The recent case of a Welsh nurse who was referred to the Nursing and Midwifery Council (NMC) has reignited the debate about consistency in NMC fitness to practise decisions.
In the case, a Welsh nurse used patient’s vagina as ventriloquist’s dummy ‘to amuse colleagues’. According to news reports on the incident, nurse William Kennedy ‘pulled the patient’s labia apart and said: “Hello, my name is Patient A” as he examined the vulnerable care home resident.
In light of the incident, the nurse was convicted of ill-treating a patient who lacked capacity at Gwent Magistrates Court on February 20 last year and given a community order.
A NMC fitness to practise panel determined an 18 month Interim Conditions of Practice was appropriate in this case. Whilst Mr Kennedy was allowed to continue working as a nurse some of the conditions placed on him include barred from carrying out intimate examinations or clinical procedures, he cannot be the nurse in charge of any shift, he will have to remain under direct supervision at all times when working and he must report to a line manager once a month to discuss his professionalism.
Reaction to the outcome of this case has been very critical of the NMC’s fitness to practise process pointing out that fitness to practice hearing outcomes vary widely depending on the panel you may come across.
Why is this the case?
There are a number of reasons why there is such an apparent disparity in NMC fitness to practice hearing outcomes.
The NMC’s Fitness to Practise and Investigating Committee is made up of three people. It is possible for two of the three panel members to be lay people (i.e. not a registered nurse or midwife).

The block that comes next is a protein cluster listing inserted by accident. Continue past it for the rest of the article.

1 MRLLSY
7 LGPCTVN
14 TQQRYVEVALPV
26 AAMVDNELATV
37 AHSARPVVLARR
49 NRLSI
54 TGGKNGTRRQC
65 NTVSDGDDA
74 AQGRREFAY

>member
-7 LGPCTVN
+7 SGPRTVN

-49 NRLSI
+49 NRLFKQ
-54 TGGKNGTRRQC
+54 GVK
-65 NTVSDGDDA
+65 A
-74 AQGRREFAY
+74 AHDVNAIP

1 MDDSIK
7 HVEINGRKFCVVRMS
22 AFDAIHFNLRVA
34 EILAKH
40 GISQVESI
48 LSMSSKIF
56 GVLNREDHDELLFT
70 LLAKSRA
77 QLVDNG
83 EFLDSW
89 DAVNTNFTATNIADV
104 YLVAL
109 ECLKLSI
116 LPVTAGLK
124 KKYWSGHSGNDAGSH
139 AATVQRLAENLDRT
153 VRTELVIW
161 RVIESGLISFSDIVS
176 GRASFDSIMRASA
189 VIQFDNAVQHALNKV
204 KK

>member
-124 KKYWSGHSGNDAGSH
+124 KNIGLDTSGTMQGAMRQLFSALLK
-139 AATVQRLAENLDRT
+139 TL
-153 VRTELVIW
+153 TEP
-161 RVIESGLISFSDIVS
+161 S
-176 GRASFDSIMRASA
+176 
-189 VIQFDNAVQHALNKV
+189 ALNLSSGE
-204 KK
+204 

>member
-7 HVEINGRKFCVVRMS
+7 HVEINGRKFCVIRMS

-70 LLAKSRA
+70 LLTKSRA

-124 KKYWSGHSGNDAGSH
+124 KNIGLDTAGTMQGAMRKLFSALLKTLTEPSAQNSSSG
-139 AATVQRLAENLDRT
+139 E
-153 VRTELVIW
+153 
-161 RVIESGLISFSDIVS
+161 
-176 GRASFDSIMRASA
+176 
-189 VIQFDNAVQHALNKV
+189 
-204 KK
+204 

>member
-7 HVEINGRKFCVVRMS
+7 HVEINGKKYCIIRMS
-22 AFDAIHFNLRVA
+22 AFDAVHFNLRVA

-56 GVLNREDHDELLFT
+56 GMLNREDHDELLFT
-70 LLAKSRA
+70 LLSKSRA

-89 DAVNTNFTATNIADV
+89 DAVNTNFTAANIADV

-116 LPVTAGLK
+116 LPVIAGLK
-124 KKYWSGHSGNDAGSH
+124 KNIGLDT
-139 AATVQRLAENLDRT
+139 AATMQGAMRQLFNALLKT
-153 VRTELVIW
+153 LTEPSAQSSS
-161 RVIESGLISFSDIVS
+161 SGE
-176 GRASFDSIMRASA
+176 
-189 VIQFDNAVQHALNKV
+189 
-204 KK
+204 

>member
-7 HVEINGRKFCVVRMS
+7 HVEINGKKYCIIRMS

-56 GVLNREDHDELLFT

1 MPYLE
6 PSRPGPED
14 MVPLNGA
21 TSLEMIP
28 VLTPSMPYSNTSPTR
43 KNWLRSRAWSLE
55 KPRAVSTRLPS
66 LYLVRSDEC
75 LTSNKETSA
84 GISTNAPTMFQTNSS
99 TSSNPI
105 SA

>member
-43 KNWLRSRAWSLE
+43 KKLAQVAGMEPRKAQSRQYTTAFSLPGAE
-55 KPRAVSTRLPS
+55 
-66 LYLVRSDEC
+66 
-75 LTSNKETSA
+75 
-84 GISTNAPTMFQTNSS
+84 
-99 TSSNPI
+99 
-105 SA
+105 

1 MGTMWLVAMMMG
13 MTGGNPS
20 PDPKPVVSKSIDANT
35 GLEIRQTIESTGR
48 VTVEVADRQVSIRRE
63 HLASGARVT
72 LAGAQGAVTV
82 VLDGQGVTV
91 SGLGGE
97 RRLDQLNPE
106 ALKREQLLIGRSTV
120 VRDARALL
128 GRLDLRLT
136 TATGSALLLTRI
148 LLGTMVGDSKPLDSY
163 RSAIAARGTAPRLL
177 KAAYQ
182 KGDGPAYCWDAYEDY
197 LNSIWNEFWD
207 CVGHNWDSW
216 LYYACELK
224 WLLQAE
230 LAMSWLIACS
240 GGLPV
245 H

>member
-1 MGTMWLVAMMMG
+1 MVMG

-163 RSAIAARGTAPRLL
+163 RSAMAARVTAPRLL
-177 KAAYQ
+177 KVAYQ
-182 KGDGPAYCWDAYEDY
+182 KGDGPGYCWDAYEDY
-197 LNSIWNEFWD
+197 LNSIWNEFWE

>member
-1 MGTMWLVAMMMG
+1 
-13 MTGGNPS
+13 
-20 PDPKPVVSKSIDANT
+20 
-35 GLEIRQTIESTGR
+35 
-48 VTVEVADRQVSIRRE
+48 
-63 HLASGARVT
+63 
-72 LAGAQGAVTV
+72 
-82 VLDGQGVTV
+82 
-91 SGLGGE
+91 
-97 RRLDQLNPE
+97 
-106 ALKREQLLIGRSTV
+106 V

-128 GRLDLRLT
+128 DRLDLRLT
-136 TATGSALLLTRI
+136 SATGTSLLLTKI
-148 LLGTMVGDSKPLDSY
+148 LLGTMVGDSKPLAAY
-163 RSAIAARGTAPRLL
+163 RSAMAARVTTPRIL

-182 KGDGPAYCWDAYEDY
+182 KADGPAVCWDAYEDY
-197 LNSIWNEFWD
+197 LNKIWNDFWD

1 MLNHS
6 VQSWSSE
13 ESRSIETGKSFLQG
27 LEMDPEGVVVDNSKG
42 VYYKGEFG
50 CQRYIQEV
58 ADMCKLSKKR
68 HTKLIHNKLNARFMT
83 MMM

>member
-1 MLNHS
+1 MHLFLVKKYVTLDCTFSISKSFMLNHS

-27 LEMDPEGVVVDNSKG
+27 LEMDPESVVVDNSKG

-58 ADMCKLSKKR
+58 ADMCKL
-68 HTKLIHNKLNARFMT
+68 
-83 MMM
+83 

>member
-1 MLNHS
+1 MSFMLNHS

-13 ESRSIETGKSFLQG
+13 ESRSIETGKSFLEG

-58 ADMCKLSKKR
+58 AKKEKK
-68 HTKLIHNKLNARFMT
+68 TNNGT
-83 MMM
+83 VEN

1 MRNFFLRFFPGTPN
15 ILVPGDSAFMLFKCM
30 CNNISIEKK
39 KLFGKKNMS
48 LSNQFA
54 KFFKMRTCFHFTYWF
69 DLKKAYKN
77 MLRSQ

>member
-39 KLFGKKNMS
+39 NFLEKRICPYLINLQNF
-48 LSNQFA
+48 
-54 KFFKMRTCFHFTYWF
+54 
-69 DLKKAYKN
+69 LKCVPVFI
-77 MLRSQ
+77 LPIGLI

Since the majority representation on a committee can be lay people, this opens the door to a wide array of interpretation of facts and standards set by the NMC.
NMC sanctions guidance
Each fitness to practise case heard by the NMC must be determined on its merits taking into account the individual circumstances of the case. The NMC has sanctions guidance should be followed but of course is open to interpretation by individual panels.
It is quite possible for panels to hear cases with similar circumstances but different outcomes.
A nurse or midwife can be represented before a Fitness to Practise Committee. Legal representation is a determinative factor in the outcome in fitness to practise cases. Nurses represented will often receive less serious sanctions compared to those who are not represented (or represented adequately).
I am a NMC Defence Barrister who has represented large number of medical professionals before their regulatory bodies in either first instance proceedings or appeals.
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